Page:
Super funds delivered a positive return in July despite the market turmoil created by the coronavirus.
Data from Chant West found the average growth or balanced fund option – used by most Australians – returned 1 per cent for the month.
Chant West research chief Mano Mohankumar said it was a good start to the financial year and highlighted the benefits of diversification.
“And given that funds aim at a positive 5.5 per cent to 6 per cent annually, the July figure represents growth well above that level were it to continue,” he said.
Given that growth funds lost 0.9 per cent for the year to July 31, the average male balance would have fallen by $1600, to $166,900, while the average female balance will have fallen by $1100, to $121,200.
That is remarkable given that growth funds had lost 13 per cent at the bottom of the coronavirus slump in April.
“All asset classes saw positive returns, with the US sharemarkets being a major driver,” Mr Mohankumar said.
“International shares, which advanced 4 per cent in hedged terms, were mainly driven by the US market.”
The Australian dollar also strengthened over that time, reducing the growth of international shares in unhedged terms to 1.1 per cent in local dollars.
“Australian shares were also stronger, returning 0.6 per cent for the month, and global bonds were strong, returning 1 per cent, while domestic bonds delivered a more modest 0.4 per cent,” Mr Mohankumar said.
Through July, they returned between 0.8 per cent for older cohorts and 1 per cent for younger cohorts.
But over a longer time span, lifecycle funds have performed worse for younger cohorts than standard MySuper growth options, as they are less diversified.
“While they are generally well diversified, these funds still don’t have the same level of diversification as many of the not-for-profit funds,” Mr Mohankumar said.
“This is mainly due to the not-for-profit funds’ higher allocations to unlisted assets (unlisted property, unlisted infrastructure and private equity), [which equates to] about 21 per cent on average.”
For the retail lifecycle funds, the average is only 5 per cent for these younger cohorts, although there are a few that have 10 to 14 per cent unlisted asset allocations, Mr Mohankumar said.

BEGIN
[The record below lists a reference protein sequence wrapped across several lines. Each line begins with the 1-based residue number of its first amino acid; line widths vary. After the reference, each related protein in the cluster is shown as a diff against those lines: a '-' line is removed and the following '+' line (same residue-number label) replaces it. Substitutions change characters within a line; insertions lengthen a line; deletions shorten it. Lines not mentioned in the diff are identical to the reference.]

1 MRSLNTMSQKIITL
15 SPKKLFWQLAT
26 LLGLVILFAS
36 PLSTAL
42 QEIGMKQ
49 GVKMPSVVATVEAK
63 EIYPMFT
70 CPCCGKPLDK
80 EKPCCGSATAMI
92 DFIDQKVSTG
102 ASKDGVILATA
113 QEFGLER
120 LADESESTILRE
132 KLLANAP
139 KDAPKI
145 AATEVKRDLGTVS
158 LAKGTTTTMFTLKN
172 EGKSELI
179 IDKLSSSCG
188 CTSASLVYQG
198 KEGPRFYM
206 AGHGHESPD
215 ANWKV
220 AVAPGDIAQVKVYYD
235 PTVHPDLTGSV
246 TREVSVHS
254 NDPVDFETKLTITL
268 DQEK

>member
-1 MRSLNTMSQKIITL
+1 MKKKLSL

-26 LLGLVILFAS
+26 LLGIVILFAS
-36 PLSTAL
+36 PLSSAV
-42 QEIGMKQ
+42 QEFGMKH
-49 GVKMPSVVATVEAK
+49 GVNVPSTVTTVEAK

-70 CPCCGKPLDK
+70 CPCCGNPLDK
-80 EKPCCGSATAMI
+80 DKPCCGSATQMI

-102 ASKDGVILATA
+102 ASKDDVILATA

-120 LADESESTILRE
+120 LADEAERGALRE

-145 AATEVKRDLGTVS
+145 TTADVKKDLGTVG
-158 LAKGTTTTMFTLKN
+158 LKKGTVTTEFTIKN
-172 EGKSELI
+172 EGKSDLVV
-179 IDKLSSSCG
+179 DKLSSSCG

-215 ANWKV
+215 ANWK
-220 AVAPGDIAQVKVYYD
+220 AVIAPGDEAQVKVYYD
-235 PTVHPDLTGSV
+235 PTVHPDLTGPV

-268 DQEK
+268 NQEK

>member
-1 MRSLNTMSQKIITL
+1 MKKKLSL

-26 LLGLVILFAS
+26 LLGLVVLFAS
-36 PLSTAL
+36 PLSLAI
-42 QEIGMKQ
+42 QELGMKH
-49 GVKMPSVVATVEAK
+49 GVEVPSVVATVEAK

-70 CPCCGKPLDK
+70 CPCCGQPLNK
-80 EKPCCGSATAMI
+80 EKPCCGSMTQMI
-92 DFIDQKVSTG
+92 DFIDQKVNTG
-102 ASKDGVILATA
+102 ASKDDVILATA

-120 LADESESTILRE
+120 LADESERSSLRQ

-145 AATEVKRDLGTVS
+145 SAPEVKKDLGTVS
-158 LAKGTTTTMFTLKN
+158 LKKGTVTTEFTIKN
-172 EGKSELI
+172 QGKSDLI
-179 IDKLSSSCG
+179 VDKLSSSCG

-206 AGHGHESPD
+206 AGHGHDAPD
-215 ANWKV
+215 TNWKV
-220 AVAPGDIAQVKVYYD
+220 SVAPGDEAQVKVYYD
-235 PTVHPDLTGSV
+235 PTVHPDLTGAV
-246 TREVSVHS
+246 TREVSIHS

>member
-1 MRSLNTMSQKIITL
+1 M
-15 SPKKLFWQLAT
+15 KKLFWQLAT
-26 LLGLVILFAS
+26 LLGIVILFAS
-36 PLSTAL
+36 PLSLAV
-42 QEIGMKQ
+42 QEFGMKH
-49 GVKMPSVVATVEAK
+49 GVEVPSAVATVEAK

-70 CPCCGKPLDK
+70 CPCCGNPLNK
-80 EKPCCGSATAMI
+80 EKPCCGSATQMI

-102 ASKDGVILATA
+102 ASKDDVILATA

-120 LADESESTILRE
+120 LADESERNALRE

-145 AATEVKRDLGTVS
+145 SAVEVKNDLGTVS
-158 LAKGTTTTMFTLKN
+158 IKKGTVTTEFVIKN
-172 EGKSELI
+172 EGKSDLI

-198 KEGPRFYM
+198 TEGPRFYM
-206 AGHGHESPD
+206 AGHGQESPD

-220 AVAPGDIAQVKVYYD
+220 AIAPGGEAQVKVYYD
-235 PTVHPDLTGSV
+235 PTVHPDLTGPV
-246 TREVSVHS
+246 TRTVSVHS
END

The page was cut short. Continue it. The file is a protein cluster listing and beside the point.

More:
“These unlisted assets have been proven to add value over the long term, not just for their diversification qualities but also because they generate an illiquidity premium in their returns relative to listed markets,” he said.
That means because they are not traded daily on public markets, they tend to hold their value when listed markets dive.
Clear and present danger in markets
Although US sharemarkets are back to all-time highs, there are major risks that could threaten performance over the year.
“For a start, we still have no idea how long and deep the current global recession will be,” Mr Mohankumar cautioned.
“Sharemarkets have risen, but that is partly due to unprecedented support from central banks worldwide, which have been pouring liquidity into the system.
“We have started to see signs of the sharemarket rally wavering in some regions, and we expect volatility to continue.”
However, Mr Mohankumar said super fund members should take comfort from their experience last financial year, which “provided a valuable reminder that they are invested in well-diversified portfolios spread across a wide range of asset sectors, and that diversification works to cushion the impact during periods of sharemarket weakness”.
“At the same time, growth funds have a sizeable allocation to listed shares – about 54 per cent on average – so they are able to capture a lot of the upside when markets are performing well,” he said.
For retirees, the cost of living has fallen so much that the government said there would be no increase in the age pension in September.
But Prime Minister Scott Morrison has flagged a potential reversal in this decision.
The New Daily is owned by Industry Super Holdings